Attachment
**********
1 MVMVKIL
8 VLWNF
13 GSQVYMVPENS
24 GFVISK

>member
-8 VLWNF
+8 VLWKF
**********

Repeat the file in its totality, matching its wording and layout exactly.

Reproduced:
1 MVMVKIL
8 VLWNF
13 GSQVYMVPENS
24 GFVISK

>member
-8 VLWNF
+8 VLWKF